….food that are tantalizingly packaged could kill you
By Sonam Deki
Sonam Tobgay, the Dietitian of Jigme Dorji Wangchuck National Referral hospital said “Let food be thy medicine and medicine be thy food by Hippocrates. This idea that food should be our medicine is not a new one. In fact, it is the cornerstone of a modern day nutritionist’s work. The role of a nutritionist is to help prevent disease and promote good health by encouraging an active lifestyle combined with healthy eating habits.”
The shops in the urban area are displayed on the shelves with assortments of convenient packaged foods and people dwelling find it easy pick for quick or no preparation required. These packaged food find way to most of the Bhutanese kitchens. This trend which seems to be popularizing in the urban settings could irreversible effect on the health.
Packaged food includes processed products such as meat and vegetables in preserved, canned, frozen and other forms, as well as snacks and pre-packaged food items.
Prepackaged meal purchases are motivated by cost, family food preferences, a lack of other options, and the ease with which a child could prepare them were associated with less healthy home food environments.
Sangay Pem who regularly buys packaged food said “Prepackaged, processed meals, such as boxed entrees and frozen dinners, require less energy, time, and cooking skills to prepare. These foods are widely available, reasonably .priced, and make meal preparation easier”.
Since we are of large family, they have their own preference and it takes long time to cook each favorite, Kinley said. “Therefore, it’s more convenient to buy packed food as per their preferences”.
“Not all processed foods are unhealthy but some processed foods may contain high levels of salt, sugar and fat. Some foods need processing to make them safe, such as milk, which needs to be pasteurized to remove harmful bacteria.
Other foods need processing to make them suitable for use, such as pressing seeds to make oil. Ingredients such as salt, sugar and fat are sometimes added to processed foods to make their flavor more appealing and to extend their shelf life, or in some cases to contribute to the food’s structure, such as salt in bread or sugar in cakes,” said Sonam Tobgay, Dietitian. “Buying processed foods can lead to people eating more than the recommended amounts of sugar, salt and fat as they may not be aware of how much has been added to the food they are buying and eating. These foods can also be higher in calories due to the high amounts of added sugar or fat in it. You have no control over the amount of salt, sugar and fat in processed food but you do have control over what you to choose to buy,” he added.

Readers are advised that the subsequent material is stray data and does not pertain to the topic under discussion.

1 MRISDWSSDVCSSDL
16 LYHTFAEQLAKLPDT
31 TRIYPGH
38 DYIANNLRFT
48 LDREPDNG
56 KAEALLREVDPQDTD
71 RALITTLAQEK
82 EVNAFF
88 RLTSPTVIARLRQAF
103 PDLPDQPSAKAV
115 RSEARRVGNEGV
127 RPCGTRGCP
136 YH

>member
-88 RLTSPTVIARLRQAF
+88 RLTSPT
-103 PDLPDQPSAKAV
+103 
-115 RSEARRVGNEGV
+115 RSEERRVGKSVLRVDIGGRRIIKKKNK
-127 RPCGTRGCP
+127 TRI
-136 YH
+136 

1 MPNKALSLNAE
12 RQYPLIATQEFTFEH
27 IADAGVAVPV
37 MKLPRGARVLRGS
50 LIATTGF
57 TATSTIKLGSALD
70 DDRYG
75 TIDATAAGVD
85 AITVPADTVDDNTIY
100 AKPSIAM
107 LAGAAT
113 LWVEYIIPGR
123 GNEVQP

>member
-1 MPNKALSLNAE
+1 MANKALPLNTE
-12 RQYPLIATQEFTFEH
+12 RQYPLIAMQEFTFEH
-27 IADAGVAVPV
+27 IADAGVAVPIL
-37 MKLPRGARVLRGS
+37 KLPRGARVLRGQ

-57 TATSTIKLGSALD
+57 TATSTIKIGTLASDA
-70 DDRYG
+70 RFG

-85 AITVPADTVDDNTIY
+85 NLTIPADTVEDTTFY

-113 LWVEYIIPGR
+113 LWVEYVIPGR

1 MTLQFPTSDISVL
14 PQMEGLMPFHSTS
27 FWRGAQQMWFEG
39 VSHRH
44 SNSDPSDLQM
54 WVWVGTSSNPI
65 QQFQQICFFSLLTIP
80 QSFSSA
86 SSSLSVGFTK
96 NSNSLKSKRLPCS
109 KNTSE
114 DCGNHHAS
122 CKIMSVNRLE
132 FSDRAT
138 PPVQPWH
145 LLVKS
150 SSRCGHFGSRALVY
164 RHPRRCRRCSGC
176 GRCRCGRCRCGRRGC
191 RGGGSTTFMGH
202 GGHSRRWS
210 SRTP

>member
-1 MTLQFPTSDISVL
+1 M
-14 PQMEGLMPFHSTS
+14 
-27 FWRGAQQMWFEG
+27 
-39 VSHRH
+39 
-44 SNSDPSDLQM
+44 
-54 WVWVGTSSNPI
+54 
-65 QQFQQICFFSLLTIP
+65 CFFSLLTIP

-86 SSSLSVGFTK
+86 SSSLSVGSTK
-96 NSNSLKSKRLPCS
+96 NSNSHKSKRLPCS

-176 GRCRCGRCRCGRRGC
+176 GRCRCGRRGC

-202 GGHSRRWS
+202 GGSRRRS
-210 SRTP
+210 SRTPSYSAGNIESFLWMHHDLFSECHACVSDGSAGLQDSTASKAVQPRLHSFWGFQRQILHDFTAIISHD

Rinzin Lham “I rarely get time to cook for my children and they don’t know how to cook so I make sure to buy packaged food so that they can have whenever they are hungry”.
Anonymous stated, “I had to stay away from my family ever since I started my career. I usually buy one box of instant noodles because I’m the only one eating them, and I use it for all three meals. I recently became aware of my declining health and immediately, I started eating organic food”.
As per the report of Bhutan Agriculture and Food Regulatory Authority (BAFRA), Food Act of Bhutan 2005 provides protection to human health through trade of food in the Kingdom of Bhutan. All food imported into Bhutan are being certified by the recognized authority in the exporting country and imports are only allowed through officially designated border points. The Act subjects all food businesses in Bhutan to standards for health and safety.
Bhutan Food and Drug Authority (BFDA) is also carry out inspection and testing of food categories based on the global and national food safety issues and then takes risk based regulatory measures.
Sonam Tobgay also said, “Reading nutrition labels can help you choose between processed products and keep a check on fat, salt and sugar content. Most pre-packed foods have the nutrition information on the front, back or side of the packaging. If the processed food you want to buy has a nutrition label that uses colour-coding, you will often find a mixture of red, amber and green. When you’re choosing between similar products, try to go for more greens and ambers, and fewer reds, if you want to make a healthier choice. There are guidelines to tell you if a food is high or low in fat, saturated fat, salt or sugar”.
He further added “Nutritionists also teach classes on wellness and holistic nutrition to help clients improve their lifestyles and manage daily stress. Currently here in hospital, outside foods are allowed given those foods that go in are healthy and nothing hazardous. Strict monitoring and inspection is done by the guards at the door”.